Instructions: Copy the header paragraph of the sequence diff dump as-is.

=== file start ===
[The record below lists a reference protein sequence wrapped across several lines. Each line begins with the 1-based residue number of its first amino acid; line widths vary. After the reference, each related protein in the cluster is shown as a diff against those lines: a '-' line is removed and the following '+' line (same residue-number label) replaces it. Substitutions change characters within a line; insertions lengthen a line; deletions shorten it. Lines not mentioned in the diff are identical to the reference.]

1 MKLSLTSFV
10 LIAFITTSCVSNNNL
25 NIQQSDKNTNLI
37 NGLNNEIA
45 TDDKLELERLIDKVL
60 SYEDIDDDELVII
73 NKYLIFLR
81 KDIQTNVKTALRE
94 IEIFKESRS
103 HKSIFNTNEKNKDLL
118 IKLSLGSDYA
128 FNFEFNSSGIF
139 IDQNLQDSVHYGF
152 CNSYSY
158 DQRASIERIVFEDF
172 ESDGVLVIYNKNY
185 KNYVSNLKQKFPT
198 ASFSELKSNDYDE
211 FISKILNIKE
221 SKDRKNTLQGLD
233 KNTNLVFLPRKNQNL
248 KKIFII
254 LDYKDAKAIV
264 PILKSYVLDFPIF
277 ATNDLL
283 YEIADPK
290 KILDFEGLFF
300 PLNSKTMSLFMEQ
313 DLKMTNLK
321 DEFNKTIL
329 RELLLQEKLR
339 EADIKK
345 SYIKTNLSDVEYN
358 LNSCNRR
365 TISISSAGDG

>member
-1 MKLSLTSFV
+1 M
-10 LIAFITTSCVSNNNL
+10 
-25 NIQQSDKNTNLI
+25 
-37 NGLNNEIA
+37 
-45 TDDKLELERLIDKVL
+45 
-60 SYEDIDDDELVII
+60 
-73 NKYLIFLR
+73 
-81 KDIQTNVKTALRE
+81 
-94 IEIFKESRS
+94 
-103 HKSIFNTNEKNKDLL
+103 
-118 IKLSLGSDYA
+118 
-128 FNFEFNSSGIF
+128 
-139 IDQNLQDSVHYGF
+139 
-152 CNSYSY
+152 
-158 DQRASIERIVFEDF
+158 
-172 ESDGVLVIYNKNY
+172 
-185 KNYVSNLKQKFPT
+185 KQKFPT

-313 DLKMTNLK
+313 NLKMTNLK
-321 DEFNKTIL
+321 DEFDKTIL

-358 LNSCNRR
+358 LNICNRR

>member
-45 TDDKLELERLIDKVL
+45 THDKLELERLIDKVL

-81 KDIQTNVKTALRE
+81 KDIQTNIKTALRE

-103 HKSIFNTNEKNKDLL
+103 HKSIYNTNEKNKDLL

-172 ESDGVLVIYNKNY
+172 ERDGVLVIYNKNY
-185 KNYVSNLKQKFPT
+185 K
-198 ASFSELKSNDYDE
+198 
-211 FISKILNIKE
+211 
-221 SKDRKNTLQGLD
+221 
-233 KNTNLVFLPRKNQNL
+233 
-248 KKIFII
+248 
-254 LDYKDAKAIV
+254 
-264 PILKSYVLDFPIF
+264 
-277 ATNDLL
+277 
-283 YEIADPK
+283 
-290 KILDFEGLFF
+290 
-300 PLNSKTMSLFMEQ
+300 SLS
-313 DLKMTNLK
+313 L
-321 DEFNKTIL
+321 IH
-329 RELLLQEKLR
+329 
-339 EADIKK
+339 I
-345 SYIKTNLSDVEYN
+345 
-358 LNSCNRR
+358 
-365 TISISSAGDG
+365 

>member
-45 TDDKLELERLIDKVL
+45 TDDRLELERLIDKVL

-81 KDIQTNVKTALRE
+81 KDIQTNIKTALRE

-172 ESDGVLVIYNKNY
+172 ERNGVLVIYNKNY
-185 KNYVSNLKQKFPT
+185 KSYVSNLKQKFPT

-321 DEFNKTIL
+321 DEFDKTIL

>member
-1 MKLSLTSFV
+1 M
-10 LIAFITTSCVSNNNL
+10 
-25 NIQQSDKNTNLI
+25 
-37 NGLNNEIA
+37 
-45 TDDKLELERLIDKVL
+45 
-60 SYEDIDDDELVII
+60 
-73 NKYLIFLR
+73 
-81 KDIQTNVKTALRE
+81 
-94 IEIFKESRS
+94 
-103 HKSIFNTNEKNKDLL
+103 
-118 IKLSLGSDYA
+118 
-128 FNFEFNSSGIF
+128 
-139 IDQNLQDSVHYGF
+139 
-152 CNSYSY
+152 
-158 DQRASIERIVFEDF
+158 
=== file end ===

[The record below lists a reference protein sequence wrapped across several lines. Each line begins with the 1-based residue number of its first amino acid; line widths vary. After the reference, each related protein in the cluster is shown as a diff against those lines: a '-' line is removed and the following '+' line (same residue-number label) replaces it. Substitutions change characters within a line; insertions lengthen a line; deletions shorten it. Lines not mentioned in the diff are identical to the reference.]